Can we get away from the debate about architectural theory and back to the actual topic at hand? True architecture plays a role in this topic, but the is “holier than thou” stuff is exhausting. Find a different forum for this convo
Was this the Lightener Center? That plan was to consolidate all city public safety services in one building but I believe concerns over concentrating our city’s safety services wasn’t the preferred approach but rather spreading it out.
I believe that you are correct Leo
It would have included the police headquarters as well. Too expensive was the retort and not safe enough from possible terrorist?
Funny you posted this; I was discussing the Lightner Center with a coworker today. I’m still so bummed about it… it truly would’ve been a transformative project for the city.
And I still don’t understand how the “safety” concerns were brought up after four years of design and $20 million in design fees, especially since the request to consolidate all those services into one building was in the original RFQ put out by the city. This thing went went all the way through construction documents before it was shelved. I hope we don’t make the same mistake twice by letting politics destroy a forward-thinking Municipal Campus.
I too was disappointed with all of the effort and money that went into planning for the Lightner Center (including moving everyone into decentralized locations to make way for construction, although maybe there were additional reasons for that) only to see it shelved. I could possibly understand concerns about the budget at that time, but I thought the terrorist/security angle was way overblown. This may be a stupid question, but why can’t they dust off the Lightner plans, modify them as needed, and save money by proceeding with the original plan? A lot of work went into those plans, and while the city has changed since then, the lot certainly hasn’t, and the plan isn’t too different than the 20 story option. Would the cost have ballooned too much by now?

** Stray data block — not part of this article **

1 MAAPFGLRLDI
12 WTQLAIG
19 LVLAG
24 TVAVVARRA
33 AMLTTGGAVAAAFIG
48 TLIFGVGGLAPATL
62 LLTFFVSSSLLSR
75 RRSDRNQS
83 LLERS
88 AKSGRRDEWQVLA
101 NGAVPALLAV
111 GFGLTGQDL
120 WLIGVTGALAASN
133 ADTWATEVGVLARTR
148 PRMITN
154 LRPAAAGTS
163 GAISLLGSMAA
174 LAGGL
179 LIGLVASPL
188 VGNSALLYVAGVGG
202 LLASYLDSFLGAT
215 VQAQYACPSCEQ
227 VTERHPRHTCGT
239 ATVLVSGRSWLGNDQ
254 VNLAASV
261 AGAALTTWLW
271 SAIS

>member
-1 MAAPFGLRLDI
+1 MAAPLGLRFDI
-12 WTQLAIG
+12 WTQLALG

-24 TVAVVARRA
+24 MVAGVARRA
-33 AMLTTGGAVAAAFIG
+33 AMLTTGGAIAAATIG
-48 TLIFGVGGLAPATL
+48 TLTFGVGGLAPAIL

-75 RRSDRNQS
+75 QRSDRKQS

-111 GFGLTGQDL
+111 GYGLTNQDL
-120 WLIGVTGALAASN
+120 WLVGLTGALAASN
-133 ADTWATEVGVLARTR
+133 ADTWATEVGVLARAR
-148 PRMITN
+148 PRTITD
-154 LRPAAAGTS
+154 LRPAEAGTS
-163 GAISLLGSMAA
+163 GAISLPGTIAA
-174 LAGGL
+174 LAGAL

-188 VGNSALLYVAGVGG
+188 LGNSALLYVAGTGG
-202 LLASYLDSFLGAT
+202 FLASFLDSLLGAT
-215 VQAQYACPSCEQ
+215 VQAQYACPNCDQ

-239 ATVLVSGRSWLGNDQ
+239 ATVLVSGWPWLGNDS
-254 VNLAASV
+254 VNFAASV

Even the cost concerns seemed to be partially politically based. The Lightner came in at $462/sq ft., and according to this article, a building like this typically ranges between 400-1100. I think politicians are hesitant to approve a $200 million price tag for a public building, even if the alternative is to build six different $40 million buildings for a higher overall cost. It’s about public perception. Again, I hope we get it right this time and think long-term!
It’s for completely different functions, for starters - different departments with completely different needs. That was a public safety center with many high-security users, complex IT infrastructure, etc. This campus will house city planning/transportation/public utilities. The programming, adjacencies, synergies between departments, etc. will all be different, as would the electrical/mechanical/structural plans once you’re done with revisions. It’d be a completely new building and it makes more sense to start from scratch.
Beyond that, it could be incredibly sticky from a legal perspective. Both of the architecture firms who collaborated on the Lightner Center have since dissolved/merged into other entities. I’m not even sure how something like this would be handled by SOM.
I see. That all makes sense. I was under the mistaken impression that it was the same group of agencies that would be consolidated in the building. I was also not aware of the status of the previous architectural firms. Thanks!
I also don’t think that the Lightner building has any parking including in its plan?
The costs per soft were astronomical. But this was because of things like making it bomb proof for emergency services, and all the extra IT infrastructure involved with that stuff too.
I think if the City paid the contract price for a set of plans, then they own the plans. Thats how it works for less sexy plans anyway.